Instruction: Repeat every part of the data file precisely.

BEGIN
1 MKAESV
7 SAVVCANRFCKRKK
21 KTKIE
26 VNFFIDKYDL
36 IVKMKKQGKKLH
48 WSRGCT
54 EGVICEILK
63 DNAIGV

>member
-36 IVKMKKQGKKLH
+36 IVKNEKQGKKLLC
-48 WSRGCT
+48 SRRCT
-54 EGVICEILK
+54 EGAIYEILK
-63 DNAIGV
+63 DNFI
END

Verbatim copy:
1 MKAESV
7 SAVVCANRFCKRKK
21 KTKIE
26 VNFFIDKYDL
36 IVKMKKQGKKLH
48 WSRGCT
54 EGVICEILK
63 DNAIGV

>member
-36 IVKMKKQGKKLH
+36 IVKNEKQGKKLLC
-48 WSRGCT
+48 SRRCT
-54 EGVICEILK
+54 EGAIYEILK
-63 DNAIGV
+63 DNFI